While the cheerleaders in the Raiderettes -- the squad that performs for the National Football League's Oakland Raiders -- may be raising a cheer this morning over settling a pay dispute, other cheerleaders continue to fight for fair wages and treatment.
The Raiders settled a class action lawsuit alleging the Raiderettes weren't properly compensated for their work, with the $1.25 million agreement providing each of the 90 cheerleaders who worked from 2010 through 2013 an average of either $6,000 or $2,500 each, depending on when they worked, according to a statement emailed to CBS MoneyWatch from Levy Vinick Burrell Hyams LLP, which represented the women.
While the settlement is a victory for the Raiderettes, it may not fix the profession's widespread problems, which include degrading treatment and what some may view as shockingly low pay, especially given that the women perform for one of America's most lucrative sports industries. Several similar lawsuits are pending across the country, with complaints facing teams including the Buffalo Bills. Among the charges: Demeaning "jiggle tests" and sexist handbook advice ("always avoid strong opinions") on top of alleged wage theft.
The Buffalo Bills, by the way, are starting the season without the Jills cheerleading team, thanks to the ongoing litigation.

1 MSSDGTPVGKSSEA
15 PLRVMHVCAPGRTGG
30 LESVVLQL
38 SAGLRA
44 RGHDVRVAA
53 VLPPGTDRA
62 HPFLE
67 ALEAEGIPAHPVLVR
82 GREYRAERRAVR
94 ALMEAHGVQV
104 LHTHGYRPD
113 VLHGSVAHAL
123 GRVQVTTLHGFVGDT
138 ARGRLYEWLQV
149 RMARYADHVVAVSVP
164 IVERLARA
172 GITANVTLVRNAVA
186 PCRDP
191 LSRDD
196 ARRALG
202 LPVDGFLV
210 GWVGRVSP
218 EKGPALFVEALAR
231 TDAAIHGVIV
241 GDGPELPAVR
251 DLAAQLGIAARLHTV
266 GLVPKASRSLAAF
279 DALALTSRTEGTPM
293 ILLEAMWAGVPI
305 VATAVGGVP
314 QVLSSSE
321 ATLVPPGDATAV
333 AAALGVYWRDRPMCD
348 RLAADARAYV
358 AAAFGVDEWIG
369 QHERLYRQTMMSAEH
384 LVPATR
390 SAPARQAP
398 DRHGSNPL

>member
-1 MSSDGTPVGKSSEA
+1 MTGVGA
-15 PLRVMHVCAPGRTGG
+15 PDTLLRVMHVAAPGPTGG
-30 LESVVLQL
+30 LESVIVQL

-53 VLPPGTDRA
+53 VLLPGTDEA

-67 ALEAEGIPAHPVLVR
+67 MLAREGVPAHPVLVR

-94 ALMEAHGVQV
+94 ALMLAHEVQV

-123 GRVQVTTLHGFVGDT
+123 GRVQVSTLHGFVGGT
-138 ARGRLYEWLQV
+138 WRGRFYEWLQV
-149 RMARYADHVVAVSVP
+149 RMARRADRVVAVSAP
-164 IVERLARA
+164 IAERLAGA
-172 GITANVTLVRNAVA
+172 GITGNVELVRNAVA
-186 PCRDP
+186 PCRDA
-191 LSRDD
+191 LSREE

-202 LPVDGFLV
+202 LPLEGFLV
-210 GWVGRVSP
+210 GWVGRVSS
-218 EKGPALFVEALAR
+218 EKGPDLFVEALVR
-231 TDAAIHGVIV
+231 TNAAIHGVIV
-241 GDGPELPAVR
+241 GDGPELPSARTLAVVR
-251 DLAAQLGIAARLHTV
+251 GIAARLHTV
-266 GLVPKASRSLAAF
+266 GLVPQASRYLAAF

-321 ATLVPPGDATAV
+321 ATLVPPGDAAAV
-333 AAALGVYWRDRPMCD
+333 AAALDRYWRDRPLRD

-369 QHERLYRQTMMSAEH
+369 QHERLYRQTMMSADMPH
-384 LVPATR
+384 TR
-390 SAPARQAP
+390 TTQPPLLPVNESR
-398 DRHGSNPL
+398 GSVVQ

NFL players, who, granted, are the stars of the game, make an average of $1.9 million annually. An attorney for a Buffalo Jills squad member told the Los Angeles Times that her client made about $3.77 an hour, roughly half the federal minimum wage of $7.25 an hour, after adding in the unpaid practices and appearances that are required as part of the job.
On top of skimpy pay, the Raiders' cheerleaders were socked with a lineup of fines if they were out of line, ranging from everything from forgetting a yoga mat to wearing the wrong workout clothes, the January lawsuit had alleged.
Whether those fines are still part of the cheerleaders' employment situation wasn't clear from the statement, which noted that the $1.25 million would resolve claims "regarding payment for hours worked, including practices and appearances, expenses, interest, and penalties." Attorney Sharon Vinick of Levy Vinick Burrell Hyams didn't immediately return a request for comment.
One former Jills cheerleader, Caitlin Ferrari, told Salon earlier this year that part of the issue is how the teams view cheerleaders.
"A lot of them think it's a privilege, that we get all these things and we should be happy that we get this," she said. "But you know, we really should be compensated for all the time and effort that we put into this team, and what we do for them."